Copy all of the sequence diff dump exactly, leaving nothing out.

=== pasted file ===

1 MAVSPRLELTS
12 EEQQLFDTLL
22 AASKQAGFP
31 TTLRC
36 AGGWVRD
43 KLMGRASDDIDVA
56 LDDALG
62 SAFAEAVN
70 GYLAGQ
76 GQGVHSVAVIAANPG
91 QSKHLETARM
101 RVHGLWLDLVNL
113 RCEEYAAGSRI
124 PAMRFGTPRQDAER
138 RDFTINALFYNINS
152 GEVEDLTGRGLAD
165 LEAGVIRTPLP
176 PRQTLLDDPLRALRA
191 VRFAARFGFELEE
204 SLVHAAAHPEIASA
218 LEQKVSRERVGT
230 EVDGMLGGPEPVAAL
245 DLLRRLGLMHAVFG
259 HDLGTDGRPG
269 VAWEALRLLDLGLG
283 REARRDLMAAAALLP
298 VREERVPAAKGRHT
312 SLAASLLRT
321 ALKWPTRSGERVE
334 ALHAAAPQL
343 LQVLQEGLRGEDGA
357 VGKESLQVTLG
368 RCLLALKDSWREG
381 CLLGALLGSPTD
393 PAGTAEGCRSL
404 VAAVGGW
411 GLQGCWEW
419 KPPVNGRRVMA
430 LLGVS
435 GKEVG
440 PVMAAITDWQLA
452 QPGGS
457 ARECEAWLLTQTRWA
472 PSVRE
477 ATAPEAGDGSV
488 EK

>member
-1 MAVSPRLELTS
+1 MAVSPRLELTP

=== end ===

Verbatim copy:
1 MAVSPRLELTS
12 EEQQLFDTLL
22 AASKQAGFP
31 TTLRC
36 AGGWVRD
43 KLMGRASDDIDVA
56 LDDALG
62 SAFAEAVN
70 GYLAGQ
76 GQGVHSVAVIAANPG
91 QSKHLETARM
101 RVHGLWLDLVNL
113 RCEEYAAGSRI
124 PAMRFGTPRQDAER
138 RDFTINALFYNINS
152 GEVEDLTGRGLAD
165 LEAGVIRTPLP
176 PRQTLLDDPLRALRA
191 VRFAARFGFELEE
204 SLVHAAAHPEIASA
218 LEQKVSRERVGT
230 EVDGMLGGPEPVAAL
245 DLLRRLGLMHAVFG
259 HDLGTDGRPG
269 VAWEALRLLDLGLG
283 REARRDLMAAAALLP
298 VREERVPAAKGRHT
312 SLAASLLRT
321 ALKWPTRSGERVE
334 ALHAAAPQL
343 LQVLQEGLRGEDGA
357 VGKESLQVTLG
368 RCLLALKDSWREG
381 CLLGALLGSPTD
393 PAGTAEGCRSL
404 VAAVGGW
411 GLQGCWEW
419 KPPVNGRRVMA
430 LLGVS
435 GKEVG
440 PVMAAITDWQLA
452 QPGGS
457 ARECEAWLLTQTRWA
472 PSVRE
477 ATAPEAGDGSV
488 EK

>member
-1 MAVSPRLELTS
+1 MAVSPRLELTP